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Saluting Ohio’s Finest on Memorial Day Weekend, Elmer Gedeon, Cleveland’s WW2 Hero and Star Athlete

Elmer Gedeon was born 15 April 1917 in Cleveland, just overlooking Brookside Park, near the suburb of Brooklyn and just west of the zoo. The park was home to many sandlot baseball games, where Elmer and his cousin, Bob, used to play and ice skate on the lake during winter months. Bob told the story of how when they were skating once, he fell through the ice and was submerged up to his neck. Elmer slid on the ice on his stomach and pulled his cousin to safety. That act of heroism would stand as just one example of his concern for others.

Elmer, at 6’ 4” and about 195 pounds, was a star athlete at West High School. He excelled in football, basketball, and track and field. In 1935, he held the Ohio high school record for the 120-yard-high hurdles, completing the run in 15 seconds. His success at the school caught the eye of the University of Michigan coaches.

He earned three varsity letters in football (his main position was end but he was rumored to be a great passer, kicker, and the fastest man on the team) and a two-year letter earner in baseball, but his most dominating sport was track. He ran track his last two years at U of M and it was not unusual for him to run a track meet then play first base. The spring of 1938 saw Elmer set meet records in the 65 yard high and low hurdles. He also tied Jesse Owens’ American record with a 7.2 second time in the low hurdles. But baseball was his first love.

Elmer went up to his coaches, Charlie Hoyt (track) and Ray Fisher (baseball) and proposed a manner for him to run track and play baseball prior to the 1938 season. That junior year saw Elmer play an outstanding first base and hit .285 while tying for the team lead in home runs. For track, he won the Big Ten title for hurdles and finished third in the NCAA championships in the same event.

Gedeon’s senior year saw him impress scouts from Major League Baseball. He doubled up the track and baseball again, where coach Fisher said he was the most improved player from 1938.  Gedeon battled .320 leading the Wolverines to an 18-9 record (8-4 conference), just a half game out of first place. On 3 June 1939 Elmer signed with the Washington Senators. In that summer of ‘39, Elmer was assigned to the Orlando Senators, where the major league club wanted him to use his speed in the outfield. He batted .253 and stole 15 bases in 62 games. In September, Elmer got the call to join the club where he played in five games for the Senators.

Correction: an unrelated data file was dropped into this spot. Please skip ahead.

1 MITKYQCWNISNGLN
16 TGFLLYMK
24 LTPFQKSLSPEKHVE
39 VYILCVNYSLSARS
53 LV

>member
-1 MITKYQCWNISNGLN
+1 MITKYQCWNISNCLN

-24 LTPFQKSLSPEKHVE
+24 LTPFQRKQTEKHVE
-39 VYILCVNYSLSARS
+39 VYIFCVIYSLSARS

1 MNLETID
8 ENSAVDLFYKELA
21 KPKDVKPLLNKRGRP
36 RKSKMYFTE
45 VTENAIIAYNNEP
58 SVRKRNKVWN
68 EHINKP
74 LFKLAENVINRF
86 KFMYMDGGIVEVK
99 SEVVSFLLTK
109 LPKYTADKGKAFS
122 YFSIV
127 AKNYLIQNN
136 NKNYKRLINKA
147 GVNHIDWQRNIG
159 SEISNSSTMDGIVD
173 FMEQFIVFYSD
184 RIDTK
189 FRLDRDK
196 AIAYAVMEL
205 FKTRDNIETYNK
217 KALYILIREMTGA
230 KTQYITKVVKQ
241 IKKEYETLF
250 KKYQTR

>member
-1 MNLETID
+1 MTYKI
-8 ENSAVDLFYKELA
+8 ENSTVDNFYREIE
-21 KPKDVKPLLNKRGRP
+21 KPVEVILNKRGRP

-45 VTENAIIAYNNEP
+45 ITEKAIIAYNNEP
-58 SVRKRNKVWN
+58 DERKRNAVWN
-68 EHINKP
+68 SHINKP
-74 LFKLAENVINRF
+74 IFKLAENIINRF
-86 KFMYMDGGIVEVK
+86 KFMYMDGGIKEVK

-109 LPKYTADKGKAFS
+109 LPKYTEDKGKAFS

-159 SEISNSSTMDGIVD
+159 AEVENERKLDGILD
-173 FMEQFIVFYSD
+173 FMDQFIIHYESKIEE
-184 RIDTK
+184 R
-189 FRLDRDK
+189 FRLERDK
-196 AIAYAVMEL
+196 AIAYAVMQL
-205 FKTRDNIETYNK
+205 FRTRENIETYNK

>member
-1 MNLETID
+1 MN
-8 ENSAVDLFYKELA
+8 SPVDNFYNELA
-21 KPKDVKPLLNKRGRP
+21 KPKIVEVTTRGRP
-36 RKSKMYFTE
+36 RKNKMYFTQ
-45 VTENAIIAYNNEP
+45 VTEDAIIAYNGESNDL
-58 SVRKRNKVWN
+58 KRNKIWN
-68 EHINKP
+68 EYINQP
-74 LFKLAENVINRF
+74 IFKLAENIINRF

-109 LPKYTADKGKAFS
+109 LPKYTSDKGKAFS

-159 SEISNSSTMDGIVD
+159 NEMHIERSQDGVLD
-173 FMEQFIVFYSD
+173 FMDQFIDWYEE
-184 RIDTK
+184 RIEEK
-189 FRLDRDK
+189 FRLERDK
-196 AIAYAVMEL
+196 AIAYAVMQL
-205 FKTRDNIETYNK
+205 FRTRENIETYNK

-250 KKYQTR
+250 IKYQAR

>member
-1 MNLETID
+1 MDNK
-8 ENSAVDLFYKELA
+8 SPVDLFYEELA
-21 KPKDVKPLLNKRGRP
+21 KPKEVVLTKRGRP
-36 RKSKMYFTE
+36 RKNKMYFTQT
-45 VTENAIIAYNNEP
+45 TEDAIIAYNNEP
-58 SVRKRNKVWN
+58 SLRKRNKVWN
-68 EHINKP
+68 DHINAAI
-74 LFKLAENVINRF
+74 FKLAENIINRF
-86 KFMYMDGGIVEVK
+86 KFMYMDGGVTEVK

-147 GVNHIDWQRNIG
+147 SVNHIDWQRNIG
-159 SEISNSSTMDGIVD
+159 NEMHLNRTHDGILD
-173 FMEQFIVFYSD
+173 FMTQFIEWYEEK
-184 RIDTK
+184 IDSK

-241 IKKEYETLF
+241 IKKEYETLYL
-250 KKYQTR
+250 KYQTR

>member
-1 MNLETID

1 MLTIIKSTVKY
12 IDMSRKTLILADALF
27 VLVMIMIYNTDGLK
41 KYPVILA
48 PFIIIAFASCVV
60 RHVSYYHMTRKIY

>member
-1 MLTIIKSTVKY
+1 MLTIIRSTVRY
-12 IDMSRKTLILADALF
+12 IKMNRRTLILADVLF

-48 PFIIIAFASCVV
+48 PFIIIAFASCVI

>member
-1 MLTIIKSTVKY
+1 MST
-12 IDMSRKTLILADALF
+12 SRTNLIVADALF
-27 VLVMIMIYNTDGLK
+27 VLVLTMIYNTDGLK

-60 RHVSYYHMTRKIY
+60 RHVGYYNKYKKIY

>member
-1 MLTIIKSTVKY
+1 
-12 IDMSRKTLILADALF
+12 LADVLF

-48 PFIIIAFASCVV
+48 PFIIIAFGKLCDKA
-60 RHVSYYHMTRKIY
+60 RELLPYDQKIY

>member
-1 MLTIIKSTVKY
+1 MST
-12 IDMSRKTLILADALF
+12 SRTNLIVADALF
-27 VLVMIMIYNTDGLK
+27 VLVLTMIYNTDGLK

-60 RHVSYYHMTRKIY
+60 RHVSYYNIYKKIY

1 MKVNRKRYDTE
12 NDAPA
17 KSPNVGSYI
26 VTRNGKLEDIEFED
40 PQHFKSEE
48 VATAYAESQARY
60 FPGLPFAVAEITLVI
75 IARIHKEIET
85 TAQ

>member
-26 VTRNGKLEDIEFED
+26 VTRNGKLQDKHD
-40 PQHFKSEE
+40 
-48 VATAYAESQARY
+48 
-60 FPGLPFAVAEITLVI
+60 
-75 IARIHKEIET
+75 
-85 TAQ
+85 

After the 1939 season Gedeon attended spring training in Orlando but was assigned to the Charlotte Hornets, a minor league team, where he played centerfield and hit .271 and hit 11 home runs. Again September saw him head north with the club, but he saw no action.

The former Michigan end was drafted for the Army in January 1941 but still went south for spring training. In March of the same year, he reported to Fort Thomas, Kentucky, where he was then assigned to Fort Riley Kansas in the Calvary Replacement Center. In his letter to his fraternity pals, Elmer stated “Old Ged has been drafted,” and continued with “the only horse I ever saw in my life was the one the milkman used.”

Immediately upon arriving at Fort Riley, Elmer was made acting corporal of Troop B of the First Squadron. During the thirteen-week program he played for the Fort Riley baseball team and helped them earn third place in the national semi-pro tournament. On 22 October 1941 Elmer was accepted into pilot training and was transferred to the US Army Air Forces where he earned his wings and a commission as a second lieutenant at Williams Field, Arizona. He worked his training with the 315th bomb squadron, 21st Bomb Group in Tampa, Florida.